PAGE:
Shipping demand fluctuates, ocean freight rates drop 20%

by chief

Slowing demand and a wobbly U.S. economy have led to a drop in ocean freight rates and tarnished high-priced freight contracts as carriers stretch their capacity and rush to replenish inventories, according to the Wall Street Journal. Re-negotiate shipping agreements reached when freight demand surged during the pandemic, or enter the spot market for low freight rates.

Freight experts say different forces are driving down ocean and truck rates, but weak demand is a common factor, with lower rates first in the spot market and helping to lower rates on long-term contracts. A major U.S. importer official said it had recently cut rates by 15% to 20% in long-distance ocean freight contracts signed a few months ago, with further reductions expected in the second half of the year.

Long-term freight rates for shipments from China to the U.S. West Coast nearly tripled between June 2021 and June 2022, to $7,981 per container, according to Norway-based shipping data and sourcing firm Xeneta. Short-term rates started falling in March and fell below long-term rates in June. Shippers are willing to pay a slightly higher contract price than the spot price in exchange for assurances that their containers will be loaded onto ships, said Peter Sand, chief analyst at Xeneta.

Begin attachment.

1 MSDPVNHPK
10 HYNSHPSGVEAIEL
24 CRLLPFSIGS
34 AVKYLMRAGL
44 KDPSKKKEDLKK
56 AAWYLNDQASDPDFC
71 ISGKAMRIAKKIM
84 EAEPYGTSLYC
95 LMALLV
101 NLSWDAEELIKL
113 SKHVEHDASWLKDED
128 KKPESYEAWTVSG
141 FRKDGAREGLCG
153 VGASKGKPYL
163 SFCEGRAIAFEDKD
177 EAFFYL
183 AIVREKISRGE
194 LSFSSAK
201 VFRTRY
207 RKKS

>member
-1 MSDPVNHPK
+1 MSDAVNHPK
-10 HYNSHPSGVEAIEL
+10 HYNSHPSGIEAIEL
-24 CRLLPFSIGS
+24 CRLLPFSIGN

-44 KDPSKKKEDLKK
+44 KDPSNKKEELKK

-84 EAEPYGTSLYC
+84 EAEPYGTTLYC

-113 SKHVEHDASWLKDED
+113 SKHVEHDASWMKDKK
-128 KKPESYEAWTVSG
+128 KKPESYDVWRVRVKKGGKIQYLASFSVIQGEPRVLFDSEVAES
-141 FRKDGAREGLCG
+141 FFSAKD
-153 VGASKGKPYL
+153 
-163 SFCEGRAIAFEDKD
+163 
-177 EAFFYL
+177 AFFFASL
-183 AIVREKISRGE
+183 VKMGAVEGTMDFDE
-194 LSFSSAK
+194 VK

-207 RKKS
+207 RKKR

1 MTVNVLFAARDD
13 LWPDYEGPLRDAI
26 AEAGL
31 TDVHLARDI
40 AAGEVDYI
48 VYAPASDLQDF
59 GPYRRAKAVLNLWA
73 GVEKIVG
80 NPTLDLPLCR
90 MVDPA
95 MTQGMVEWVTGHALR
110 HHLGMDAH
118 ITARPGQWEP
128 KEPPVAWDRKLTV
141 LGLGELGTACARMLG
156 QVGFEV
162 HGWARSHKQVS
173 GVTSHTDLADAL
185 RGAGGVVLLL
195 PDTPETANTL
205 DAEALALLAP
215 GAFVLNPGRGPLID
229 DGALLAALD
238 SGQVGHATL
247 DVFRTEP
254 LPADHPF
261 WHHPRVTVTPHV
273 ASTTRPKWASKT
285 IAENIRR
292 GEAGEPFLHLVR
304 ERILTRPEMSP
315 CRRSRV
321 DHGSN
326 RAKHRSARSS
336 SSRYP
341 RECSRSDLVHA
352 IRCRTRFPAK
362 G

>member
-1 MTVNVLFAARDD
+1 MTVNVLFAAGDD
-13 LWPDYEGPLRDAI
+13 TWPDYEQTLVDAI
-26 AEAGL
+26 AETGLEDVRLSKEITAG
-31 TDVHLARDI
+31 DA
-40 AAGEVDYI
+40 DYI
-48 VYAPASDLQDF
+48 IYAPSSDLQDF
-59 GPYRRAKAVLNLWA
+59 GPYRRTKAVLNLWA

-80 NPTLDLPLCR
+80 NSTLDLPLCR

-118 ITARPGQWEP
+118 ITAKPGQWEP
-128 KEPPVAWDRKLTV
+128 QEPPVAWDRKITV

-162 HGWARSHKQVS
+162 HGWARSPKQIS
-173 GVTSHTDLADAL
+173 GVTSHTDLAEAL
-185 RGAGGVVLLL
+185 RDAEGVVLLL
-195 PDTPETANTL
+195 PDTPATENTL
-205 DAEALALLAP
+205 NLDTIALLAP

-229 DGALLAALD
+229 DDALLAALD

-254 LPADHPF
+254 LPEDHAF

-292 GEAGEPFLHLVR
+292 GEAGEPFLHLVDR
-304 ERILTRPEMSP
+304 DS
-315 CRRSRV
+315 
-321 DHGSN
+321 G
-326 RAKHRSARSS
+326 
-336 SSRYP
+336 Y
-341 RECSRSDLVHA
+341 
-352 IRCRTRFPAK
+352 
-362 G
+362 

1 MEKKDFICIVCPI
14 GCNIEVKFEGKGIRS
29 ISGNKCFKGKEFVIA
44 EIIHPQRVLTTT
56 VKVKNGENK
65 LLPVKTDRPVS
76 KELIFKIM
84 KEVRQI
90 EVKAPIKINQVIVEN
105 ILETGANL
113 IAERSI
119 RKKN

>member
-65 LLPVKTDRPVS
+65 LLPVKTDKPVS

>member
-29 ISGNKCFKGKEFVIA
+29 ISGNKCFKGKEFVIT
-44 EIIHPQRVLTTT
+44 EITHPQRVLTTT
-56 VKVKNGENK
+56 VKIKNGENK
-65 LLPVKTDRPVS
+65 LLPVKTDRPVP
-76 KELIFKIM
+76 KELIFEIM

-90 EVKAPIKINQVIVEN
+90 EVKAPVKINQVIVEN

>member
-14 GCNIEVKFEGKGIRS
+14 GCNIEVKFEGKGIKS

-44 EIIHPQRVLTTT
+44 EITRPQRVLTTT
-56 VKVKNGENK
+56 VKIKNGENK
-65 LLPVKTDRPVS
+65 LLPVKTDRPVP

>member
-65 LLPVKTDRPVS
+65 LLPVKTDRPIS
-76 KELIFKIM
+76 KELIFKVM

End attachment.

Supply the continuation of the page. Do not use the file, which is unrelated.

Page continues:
Spot freight rates fell 22% in the first six months of the year, falling below the May contract rate for the first time in two years, according to DAT Solutions LLC data. DAT chief scientist Chris Caplice said truck rates were falling, mainly because truckers were seeing more stable routes, moving away from the volatile spot market to longer-term contract rates. Contract rates will drop this year as spot rates drop, but shippers won’t benefit unless diesel prices also drop.

Freight experts pointed out that freight rates are still much higher than pre-pandemic levels. According to data from Freightos, spot freight rates for containers shipped from China to the West Coast of the United States on July 6 this year are more than four times that of the same period in July 2019. After two years of soaring freight rates, lower shipping costs are good news for manufacturers and retailers, but shippers say they are still paying several times what they were before the pandemic hit global supply chains.

ETtoday Financial Cloud|Liao Jieyu

Full Article 航運需求波動運費下滑 海運長約費率跌20%

This website uses cookies to improve your experience. We'll assume you're ok with this, but you can opt-out if you wish. Accept Read More

Privacy & Cookies Policy